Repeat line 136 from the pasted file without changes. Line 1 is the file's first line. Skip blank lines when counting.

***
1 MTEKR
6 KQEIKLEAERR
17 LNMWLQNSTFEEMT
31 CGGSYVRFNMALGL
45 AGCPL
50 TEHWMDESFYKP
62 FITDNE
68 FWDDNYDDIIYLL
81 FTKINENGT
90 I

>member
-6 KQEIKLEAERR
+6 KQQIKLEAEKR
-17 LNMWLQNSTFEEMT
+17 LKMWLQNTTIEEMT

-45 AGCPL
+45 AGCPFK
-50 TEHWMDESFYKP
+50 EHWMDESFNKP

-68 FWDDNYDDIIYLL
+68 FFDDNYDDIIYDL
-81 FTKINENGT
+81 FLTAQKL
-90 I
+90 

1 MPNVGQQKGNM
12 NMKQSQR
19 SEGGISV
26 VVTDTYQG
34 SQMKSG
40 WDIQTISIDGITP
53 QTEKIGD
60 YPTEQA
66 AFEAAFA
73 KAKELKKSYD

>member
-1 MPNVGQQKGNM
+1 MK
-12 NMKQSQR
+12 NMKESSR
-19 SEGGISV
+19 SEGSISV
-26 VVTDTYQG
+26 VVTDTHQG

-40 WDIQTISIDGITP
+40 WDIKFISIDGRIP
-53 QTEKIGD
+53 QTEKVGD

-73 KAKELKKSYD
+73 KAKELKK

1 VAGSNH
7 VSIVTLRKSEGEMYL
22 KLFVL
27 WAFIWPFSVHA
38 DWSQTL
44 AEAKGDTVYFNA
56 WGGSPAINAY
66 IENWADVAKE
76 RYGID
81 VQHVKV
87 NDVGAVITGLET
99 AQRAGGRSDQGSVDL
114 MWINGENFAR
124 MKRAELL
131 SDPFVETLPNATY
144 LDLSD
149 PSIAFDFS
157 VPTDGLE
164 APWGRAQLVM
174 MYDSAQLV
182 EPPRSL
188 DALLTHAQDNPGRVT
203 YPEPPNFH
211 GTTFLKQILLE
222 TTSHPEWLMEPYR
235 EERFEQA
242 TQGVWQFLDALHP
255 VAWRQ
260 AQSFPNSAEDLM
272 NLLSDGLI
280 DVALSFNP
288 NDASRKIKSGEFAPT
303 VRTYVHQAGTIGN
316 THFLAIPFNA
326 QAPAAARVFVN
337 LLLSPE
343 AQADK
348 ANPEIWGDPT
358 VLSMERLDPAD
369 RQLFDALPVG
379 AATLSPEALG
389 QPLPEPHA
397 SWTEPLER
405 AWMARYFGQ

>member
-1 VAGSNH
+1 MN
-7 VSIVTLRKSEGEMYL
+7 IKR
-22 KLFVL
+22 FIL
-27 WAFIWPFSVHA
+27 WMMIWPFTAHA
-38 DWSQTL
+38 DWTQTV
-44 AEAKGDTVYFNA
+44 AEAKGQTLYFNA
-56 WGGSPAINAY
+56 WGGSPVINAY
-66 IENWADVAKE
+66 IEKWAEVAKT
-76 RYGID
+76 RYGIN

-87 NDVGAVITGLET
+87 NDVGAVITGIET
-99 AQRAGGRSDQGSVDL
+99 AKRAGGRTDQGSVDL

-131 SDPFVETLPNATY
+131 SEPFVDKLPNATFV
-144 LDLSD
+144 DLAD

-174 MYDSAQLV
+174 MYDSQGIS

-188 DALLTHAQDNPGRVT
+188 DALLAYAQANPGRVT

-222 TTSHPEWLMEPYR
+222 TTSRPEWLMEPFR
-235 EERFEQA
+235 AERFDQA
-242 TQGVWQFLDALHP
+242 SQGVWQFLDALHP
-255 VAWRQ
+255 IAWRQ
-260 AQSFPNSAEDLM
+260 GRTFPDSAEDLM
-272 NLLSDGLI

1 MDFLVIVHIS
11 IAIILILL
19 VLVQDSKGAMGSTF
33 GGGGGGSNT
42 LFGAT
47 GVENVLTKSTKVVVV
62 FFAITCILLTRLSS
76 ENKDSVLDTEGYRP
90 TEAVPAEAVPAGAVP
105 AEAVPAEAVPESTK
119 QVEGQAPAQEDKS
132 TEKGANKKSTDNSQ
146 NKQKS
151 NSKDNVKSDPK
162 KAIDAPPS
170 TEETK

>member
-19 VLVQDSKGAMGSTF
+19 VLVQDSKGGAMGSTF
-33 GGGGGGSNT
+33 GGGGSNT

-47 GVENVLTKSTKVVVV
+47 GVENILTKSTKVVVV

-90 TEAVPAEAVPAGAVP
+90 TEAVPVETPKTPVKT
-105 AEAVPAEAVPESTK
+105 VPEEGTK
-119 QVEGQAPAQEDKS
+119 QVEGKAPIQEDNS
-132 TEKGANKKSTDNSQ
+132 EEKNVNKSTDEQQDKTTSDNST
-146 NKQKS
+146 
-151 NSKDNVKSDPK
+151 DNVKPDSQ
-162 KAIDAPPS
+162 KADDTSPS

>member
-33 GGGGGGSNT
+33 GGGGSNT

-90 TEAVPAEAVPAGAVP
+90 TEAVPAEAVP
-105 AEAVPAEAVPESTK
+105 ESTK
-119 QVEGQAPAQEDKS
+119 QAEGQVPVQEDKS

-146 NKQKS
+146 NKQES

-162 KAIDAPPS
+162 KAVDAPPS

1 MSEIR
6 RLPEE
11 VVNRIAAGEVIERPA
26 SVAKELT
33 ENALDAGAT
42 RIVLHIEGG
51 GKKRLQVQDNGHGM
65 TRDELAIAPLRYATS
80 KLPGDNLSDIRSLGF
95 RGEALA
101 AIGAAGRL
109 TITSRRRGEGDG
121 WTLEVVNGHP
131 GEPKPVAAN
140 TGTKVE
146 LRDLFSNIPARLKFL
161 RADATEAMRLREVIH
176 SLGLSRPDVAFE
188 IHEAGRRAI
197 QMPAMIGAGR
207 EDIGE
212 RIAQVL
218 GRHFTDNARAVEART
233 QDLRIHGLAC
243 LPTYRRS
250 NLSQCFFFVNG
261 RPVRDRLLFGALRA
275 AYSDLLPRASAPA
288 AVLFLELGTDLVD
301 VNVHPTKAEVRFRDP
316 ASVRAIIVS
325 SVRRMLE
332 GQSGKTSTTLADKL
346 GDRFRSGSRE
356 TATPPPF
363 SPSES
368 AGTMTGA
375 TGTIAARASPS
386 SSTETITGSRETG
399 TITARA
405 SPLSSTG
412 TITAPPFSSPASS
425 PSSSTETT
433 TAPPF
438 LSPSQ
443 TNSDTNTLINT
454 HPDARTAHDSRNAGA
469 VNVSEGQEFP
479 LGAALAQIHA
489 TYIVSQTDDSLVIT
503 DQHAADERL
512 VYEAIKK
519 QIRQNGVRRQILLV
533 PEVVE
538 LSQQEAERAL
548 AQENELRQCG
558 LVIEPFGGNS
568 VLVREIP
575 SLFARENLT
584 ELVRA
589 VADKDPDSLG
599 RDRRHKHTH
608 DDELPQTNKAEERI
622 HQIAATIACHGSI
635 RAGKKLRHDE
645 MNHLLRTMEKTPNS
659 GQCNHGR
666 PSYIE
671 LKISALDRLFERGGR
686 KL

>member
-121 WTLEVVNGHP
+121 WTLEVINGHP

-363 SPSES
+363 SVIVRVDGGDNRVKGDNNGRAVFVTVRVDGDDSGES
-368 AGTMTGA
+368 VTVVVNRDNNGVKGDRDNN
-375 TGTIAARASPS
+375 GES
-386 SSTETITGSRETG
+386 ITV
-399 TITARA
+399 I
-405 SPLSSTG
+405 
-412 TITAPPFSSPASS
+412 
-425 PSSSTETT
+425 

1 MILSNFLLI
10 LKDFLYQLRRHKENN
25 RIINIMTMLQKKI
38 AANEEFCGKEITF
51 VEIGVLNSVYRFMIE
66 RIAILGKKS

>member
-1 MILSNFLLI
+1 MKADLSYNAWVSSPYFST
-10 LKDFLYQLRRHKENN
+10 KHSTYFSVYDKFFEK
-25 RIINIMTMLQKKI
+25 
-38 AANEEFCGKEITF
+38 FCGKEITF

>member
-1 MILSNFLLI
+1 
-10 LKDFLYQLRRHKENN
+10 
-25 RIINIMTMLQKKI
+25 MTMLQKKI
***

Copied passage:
-272 NLLSDGLI